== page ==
By Maytaal Angel, Jessica DiNapoli and Richa Naidu
LONDON/NEW YORK (Reuters) – (This Aug. 18 story has been corrected to clarify that Europe has seen chocolate price increases of 13%, not 20%, over past two years, while the United States, not North America, has seen price increases of 20% in paragraph 3; sourced data to Nielsen IQ, not Nielsen, in paragraphs 3 and 12)
Chocolate makers like Hershey and Mondelez face tougher trading conditions over the next year as they attempt to pass on soaring cocoa costs to cash-strapped consumers who are cutting back.
The industry has enjoyed bumper profits over the past couple of years as demand for chocolate held up despite price hikes, but data seen by Reuters shows this trend may be breaking just as prices for cocoa hit 46-year-highs and sugar prices are near their highest in more than a decade.
Consumers in Europe and the United States have already seen price increases of 13% and 20%, respectively, over the past two years and are starting to cut back on the amount of chocolate they buy, data pulled for Reuters by market researchers Nielsen IQ shows.
Consumers are “shopping around more, hoping to find deals,” Mondelez CEO Dirk Van de Put said last month.
Cadbury-maker Mondelez expects inflation in cocoa and sugar to continue. In response, the company said it is ensuring it is significantly hedged and continuing to drive productivity.
“The increase in sugar and cocoa specifically is material,” Mondelez CFO Luca Zaramella said in July. “We are talking about most likely a 30-plus percent (increase) if you look at the last 12 months, or even more, particularly in cocoa.”
But after more than two years of higher prices, retailers are pushing back, analysts said, resulting in a battle that puts chocolatiers’ margins and profitability at risk.
One such battle resulted in Mondelez previously pulling Cadbury and Milka bars from Belgian supermarket chain Colruyt’s shelves after failing to agree on prices.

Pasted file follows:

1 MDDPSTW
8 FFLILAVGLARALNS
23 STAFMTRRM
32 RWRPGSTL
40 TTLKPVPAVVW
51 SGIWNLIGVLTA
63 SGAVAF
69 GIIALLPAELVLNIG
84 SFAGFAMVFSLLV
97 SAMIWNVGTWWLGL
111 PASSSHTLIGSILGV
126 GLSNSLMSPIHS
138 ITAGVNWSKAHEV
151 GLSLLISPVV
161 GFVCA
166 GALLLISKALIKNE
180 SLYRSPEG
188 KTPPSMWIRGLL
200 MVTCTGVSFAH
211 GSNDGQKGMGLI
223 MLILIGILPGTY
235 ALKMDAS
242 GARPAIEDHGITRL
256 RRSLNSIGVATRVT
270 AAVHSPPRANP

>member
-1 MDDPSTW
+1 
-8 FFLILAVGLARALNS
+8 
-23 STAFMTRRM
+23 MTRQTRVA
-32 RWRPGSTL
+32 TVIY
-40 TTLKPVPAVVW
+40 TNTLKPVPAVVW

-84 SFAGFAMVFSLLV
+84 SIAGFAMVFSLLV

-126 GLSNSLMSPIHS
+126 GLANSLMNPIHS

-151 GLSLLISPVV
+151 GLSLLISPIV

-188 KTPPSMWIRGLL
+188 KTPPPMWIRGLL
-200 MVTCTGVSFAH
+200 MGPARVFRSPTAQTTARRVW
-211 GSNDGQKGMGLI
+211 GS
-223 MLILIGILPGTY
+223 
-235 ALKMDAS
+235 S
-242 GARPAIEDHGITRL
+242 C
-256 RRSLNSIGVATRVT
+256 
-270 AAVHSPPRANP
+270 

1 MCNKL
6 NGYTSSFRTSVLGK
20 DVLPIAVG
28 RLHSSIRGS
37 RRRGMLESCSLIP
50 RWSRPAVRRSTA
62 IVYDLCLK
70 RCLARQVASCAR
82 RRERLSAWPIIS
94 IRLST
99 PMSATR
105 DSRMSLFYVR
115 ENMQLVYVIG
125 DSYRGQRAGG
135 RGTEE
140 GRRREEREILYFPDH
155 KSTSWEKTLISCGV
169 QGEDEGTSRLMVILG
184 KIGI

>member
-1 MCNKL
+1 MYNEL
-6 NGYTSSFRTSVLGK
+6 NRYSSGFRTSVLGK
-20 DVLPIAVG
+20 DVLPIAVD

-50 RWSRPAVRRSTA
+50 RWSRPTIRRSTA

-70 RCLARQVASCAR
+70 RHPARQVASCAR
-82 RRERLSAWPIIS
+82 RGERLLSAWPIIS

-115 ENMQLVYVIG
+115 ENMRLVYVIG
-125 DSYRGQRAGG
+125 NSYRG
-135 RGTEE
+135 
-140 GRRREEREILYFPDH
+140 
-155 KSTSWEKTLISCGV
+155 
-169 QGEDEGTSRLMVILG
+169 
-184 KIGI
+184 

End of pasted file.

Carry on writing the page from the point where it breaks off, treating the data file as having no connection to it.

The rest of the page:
“I don’t know if it’s going to be as clear cut as being able to take pricing wherever they want,” Barclays analyst Patrick Folan said.
STARTING TO TRADE DOWN
Chocolate makers are banking on the traditional resilience of their product to price increases. Mondelez raised its annual revenue growth forecasts last month while Hershey hiked its profit forecast.
“Now that pricing is 100% secured, we expect volume and revenue growth, as well as margin improvement for Europe,” Zaramella said, after Mondelez resolved its spat with Colruyt.
However, Mondelez’ chocolate sales volume growth has weakened substantially this year – from 14.8% in the 4 weeks to Feb. 25 to 3.2% in the 4 weeks to July 15 year-on-year – even as it kept its price rises in the low double digits, according to a Bernstein analysis of Nielsen IQ data seen by Reuters.
The data showed Hershey’s sales volumes increasingly declined during the period as the company hiked prices.
“We are seeing consumers starting to react more than before, I’d be very cautious with price increases,” said Dan Sadler, a candy expert at U.S.-based market researcher IRI. “We’re seeing consumers starting to trade down.”
Barry Callebaut, the world’s biggest chocolate maker supplying most major brands including Nestle, doesn’t expect any growth in sales volumes this year. It reported last month that volumes fell 2.7% in the nine months ended May 31.
Meanwhile, lower priced ‘private label’ chocolate continues to pick up market share.
In the U.S., private label sales volumes grew nearly 9% in the year to mid-June despite near double-digit price rises, IRI data shows.
Hershey’s already-announced price hikes for the rest of 2023 are in the “high single digits,” while those for next year are “low single digits,” CEO Michele Buck said in July.
Pennsylvania-based Hershey, is hoping that as it eases off the rate of price hikes, its sales volumes will reverse their current downtrend. It is planning to lean on automation to keep its costs of production down, it said.
Rabobank says those cost pressures could continue into next year due to the El Nino weather event in West Africa and the lack of alternate producers who can ramp up output quickly.
Top cocoa producers Ivory Coast and Ghana have faced drought, excess rains and disease for the past two years. They produce two thirds of the world’s cocoa and officials are struggling to help farmers cope with climate conditions. A 2019 ‘living income’ scheme has been largely ineffective.
(Additional reporting by Kailyn Rhone in New York; Editing by Matt Scuffham and Elaine Hardcastle)